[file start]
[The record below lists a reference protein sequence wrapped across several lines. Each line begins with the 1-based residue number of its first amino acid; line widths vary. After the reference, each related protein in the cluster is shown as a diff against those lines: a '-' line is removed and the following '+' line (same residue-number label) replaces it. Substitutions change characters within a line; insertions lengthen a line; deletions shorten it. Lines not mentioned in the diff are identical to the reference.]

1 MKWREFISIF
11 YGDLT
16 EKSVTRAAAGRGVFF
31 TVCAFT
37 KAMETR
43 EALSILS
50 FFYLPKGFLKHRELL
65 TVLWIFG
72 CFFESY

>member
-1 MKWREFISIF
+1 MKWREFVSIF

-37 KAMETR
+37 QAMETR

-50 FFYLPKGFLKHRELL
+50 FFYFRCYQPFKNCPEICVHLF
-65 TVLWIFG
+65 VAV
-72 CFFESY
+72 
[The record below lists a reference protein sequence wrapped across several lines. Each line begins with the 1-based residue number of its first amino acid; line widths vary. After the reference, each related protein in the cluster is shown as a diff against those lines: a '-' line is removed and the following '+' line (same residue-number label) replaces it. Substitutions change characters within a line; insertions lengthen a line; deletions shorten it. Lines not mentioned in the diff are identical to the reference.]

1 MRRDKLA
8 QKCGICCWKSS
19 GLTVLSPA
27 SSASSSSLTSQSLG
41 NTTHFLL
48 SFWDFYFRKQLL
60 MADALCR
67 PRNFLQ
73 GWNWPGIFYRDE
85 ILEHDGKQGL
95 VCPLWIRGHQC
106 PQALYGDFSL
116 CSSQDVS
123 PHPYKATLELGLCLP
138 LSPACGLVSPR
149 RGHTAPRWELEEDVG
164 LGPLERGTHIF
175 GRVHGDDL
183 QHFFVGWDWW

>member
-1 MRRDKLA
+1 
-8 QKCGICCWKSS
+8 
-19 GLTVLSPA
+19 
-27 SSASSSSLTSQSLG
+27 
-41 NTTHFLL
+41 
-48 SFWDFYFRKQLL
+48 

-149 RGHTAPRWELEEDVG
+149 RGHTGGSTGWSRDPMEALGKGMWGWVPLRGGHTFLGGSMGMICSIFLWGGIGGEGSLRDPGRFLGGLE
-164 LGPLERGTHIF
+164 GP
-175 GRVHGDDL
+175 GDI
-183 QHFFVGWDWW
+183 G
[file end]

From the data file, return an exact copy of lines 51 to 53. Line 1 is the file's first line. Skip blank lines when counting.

-41 NTTHFLL
+41 
-48 SFWDFYFRKQLL